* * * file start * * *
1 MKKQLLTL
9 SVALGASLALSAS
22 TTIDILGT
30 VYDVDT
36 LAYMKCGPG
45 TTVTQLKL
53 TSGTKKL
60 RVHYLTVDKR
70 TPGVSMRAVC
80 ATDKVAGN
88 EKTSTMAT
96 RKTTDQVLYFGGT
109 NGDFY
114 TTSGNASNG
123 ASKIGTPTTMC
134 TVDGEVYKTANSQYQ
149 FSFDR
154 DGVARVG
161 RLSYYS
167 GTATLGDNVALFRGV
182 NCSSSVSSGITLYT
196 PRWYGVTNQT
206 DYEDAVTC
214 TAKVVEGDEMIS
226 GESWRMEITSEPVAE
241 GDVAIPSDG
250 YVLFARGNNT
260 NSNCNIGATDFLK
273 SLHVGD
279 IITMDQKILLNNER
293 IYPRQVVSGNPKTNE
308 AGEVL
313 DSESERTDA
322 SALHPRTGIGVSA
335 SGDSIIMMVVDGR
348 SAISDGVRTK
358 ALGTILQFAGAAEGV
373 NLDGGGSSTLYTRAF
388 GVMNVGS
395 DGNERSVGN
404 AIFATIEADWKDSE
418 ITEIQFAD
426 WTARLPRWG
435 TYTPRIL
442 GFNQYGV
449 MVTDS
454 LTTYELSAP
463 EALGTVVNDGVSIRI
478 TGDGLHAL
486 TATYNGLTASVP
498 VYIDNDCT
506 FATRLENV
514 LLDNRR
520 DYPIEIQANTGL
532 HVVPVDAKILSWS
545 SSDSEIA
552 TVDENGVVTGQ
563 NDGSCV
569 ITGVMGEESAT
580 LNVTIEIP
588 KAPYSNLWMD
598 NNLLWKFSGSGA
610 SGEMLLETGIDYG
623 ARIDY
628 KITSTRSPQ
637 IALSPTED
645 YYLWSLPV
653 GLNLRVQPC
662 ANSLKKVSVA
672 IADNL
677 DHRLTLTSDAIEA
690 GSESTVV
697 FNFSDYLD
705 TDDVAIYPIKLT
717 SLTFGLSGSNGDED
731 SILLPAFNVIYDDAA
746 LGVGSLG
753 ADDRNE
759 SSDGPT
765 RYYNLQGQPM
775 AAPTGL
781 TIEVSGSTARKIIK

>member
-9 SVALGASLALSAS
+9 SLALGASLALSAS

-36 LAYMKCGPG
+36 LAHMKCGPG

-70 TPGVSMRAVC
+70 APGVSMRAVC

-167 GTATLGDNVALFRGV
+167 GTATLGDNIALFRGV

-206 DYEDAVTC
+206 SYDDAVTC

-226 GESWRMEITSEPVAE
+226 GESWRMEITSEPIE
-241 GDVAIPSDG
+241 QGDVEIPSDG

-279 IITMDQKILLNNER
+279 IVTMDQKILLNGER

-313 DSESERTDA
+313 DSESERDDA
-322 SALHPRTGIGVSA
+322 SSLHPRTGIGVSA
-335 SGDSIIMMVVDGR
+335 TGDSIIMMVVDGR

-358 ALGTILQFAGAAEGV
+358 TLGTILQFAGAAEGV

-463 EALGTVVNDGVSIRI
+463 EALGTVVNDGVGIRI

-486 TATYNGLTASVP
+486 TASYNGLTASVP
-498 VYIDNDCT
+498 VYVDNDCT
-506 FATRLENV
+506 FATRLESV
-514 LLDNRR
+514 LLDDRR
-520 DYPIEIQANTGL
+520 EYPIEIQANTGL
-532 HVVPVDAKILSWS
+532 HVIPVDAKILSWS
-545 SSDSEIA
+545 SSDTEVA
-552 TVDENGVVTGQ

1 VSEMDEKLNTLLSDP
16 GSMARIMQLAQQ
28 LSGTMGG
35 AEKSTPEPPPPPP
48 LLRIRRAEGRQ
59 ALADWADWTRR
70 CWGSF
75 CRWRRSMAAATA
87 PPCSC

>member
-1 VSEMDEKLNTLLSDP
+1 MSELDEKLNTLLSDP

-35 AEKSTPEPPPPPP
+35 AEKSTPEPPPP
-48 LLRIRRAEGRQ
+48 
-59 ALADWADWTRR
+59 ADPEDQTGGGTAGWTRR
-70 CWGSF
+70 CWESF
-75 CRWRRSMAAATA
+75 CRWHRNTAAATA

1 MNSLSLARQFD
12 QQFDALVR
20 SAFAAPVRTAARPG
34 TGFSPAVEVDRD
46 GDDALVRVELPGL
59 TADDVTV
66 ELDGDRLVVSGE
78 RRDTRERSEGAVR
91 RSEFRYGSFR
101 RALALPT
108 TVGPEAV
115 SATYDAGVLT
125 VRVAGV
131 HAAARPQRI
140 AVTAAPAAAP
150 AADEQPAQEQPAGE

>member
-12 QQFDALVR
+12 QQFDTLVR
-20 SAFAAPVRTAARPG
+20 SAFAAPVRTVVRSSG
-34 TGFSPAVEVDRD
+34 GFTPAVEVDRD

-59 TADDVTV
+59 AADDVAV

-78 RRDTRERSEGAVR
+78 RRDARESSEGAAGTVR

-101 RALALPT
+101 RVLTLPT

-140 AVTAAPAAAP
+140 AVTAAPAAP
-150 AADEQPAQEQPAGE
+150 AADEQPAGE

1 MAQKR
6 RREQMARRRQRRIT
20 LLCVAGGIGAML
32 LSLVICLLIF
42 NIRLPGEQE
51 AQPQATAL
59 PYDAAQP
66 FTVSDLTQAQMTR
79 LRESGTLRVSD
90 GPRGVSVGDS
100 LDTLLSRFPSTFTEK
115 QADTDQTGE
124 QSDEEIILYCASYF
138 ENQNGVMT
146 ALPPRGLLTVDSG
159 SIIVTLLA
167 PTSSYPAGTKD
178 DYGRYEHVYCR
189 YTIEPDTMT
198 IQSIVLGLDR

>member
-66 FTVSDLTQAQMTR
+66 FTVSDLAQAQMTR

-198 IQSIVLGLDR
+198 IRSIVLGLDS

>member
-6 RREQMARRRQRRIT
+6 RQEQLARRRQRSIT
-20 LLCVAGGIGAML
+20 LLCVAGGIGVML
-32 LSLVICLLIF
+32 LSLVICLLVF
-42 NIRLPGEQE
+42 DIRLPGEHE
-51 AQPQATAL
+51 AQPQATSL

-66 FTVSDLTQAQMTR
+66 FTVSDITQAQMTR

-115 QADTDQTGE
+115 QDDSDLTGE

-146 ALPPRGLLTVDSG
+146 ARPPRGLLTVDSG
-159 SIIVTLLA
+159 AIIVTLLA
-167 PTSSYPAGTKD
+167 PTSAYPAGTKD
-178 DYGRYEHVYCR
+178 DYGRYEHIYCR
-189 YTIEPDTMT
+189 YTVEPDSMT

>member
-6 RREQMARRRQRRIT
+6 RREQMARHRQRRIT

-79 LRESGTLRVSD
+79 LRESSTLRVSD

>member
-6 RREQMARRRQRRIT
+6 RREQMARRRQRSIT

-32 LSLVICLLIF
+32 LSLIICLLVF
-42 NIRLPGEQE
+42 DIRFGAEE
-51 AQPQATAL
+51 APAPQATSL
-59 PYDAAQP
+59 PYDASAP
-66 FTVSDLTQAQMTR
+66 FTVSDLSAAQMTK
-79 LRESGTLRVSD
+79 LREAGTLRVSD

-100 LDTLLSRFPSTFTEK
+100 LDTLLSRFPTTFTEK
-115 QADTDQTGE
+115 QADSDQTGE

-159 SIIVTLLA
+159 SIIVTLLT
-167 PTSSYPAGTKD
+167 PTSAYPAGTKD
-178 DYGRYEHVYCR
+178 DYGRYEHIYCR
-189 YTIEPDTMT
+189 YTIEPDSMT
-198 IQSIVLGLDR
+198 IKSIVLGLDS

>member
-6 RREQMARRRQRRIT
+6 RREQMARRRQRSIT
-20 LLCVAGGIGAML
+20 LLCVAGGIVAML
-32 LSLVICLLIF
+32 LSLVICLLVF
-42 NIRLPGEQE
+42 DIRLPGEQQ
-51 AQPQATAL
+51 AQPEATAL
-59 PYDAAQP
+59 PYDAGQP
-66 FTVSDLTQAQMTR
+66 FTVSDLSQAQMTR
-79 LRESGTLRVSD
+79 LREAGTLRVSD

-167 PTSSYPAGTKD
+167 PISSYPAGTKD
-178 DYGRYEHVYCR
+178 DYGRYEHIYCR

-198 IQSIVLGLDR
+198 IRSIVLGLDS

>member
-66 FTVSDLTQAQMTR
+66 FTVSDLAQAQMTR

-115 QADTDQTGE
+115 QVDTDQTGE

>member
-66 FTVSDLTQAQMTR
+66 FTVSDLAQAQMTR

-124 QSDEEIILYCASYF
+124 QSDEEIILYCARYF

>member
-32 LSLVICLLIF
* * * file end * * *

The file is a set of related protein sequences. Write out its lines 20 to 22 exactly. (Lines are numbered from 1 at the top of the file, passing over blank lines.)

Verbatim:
167 GTATLGDNVALFRGV
182 NCSSSVSSGITLYT
196 PRWYGVTNQT